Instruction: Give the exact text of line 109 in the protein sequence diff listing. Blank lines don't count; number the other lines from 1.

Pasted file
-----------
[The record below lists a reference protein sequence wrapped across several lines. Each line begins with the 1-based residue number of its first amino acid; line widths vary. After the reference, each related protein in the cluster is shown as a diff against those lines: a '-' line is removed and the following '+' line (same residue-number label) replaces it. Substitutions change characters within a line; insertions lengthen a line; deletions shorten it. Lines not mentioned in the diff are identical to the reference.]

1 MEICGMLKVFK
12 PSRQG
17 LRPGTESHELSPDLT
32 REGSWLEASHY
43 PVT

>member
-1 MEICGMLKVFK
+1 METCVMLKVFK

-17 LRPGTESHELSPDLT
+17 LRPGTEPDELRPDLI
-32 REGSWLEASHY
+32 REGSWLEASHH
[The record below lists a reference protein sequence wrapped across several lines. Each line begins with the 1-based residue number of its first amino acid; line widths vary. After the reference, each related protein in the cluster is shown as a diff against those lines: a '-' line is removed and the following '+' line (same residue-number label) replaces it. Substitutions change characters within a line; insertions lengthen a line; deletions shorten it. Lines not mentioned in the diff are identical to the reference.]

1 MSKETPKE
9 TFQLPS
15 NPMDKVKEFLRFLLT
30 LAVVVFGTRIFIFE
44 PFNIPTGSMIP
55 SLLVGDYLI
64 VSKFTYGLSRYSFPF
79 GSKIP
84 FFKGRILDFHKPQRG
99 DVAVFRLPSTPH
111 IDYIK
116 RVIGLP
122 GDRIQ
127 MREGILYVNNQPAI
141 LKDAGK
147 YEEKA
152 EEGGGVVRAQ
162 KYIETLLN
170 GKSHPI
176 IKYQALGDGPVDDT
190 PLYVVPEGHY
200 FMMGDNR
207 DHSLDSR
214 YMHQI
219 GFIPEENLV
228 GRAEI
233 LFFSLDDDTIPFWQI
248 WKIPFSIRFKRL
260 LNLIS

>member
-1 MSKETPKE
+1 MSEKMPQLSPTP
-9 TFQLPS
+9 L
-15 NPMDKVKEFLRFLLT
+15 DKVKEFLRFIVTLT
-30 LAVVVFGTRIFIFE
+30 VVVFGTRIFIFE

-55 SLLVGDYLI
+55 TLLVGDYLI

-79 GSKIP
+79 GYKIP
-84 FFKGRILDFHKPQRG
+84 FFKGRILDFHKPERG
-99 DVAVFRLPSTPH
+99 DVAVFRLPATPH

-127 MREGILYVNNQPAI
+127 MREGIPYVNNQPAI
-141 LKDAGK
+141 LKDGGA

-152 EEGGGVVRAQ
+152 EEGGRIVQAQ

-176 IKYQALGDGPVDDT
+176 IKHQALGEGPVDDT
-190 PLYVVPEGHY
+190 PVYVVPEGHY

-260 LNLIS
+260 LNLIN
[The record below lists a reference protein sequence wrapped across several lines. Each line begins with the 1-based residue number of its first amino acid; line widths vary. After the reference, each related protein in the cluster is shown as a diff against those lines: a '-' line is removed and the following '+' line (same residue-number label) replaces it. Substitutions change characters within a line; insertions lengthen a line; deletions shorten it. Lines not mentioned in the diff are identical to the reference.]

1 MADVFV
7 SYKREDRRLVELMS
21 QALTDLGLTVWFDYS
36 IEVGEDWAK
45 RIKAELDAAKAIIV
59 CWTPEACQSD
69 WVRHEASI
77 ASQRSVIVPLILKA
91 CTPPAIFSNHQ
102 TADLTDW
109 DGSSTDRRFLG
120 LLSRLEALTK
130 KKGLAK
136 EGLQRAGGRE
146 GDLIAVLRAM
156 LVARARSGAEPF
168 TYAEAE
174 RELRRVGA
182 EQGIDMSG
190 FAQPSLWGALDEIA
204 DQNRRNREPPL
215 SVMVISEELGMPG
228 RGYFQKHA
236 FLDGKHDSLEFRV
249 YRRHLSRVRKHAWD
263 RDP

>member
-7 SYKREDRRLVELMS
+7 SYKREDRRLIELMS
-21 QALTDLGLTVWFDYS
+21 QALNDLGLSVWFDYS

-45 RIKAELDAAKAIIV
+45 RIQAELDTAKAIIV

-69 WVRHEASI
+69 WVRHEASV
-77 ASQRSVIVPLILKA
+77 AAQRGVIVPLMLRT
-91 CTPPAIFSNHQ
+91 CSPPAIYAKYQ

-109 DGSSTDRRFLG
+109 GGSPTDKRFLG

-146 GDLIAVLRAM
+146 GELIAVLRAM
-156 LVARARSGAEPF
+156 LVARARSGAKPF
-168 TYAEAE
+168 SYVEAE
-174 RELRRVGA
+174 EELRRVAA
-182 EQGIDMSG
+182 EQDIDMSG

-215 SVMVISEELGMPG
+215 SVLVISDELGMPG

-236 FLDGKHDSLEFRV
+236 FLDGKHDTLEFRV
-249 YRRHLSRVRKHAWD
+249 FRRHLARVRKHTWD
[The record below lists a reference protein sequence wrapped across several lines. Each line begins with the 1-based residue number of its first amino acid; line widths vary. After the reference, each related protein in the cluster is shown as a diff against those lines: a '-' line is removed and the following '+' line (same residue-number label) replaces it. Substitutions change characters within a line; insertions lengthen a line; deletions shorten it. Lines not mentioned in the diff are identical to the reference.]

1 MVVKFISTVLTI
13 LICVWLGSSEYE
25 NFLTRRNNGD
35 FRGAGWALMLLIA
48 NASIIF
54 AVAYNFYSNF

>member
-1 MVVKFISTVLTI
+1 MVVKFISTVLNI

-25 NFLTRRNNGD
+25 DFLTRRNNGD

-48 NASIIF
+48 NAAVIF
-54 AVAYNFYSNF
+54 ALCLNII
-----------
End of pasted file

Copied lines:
-77 ASQRSVIVPLILKA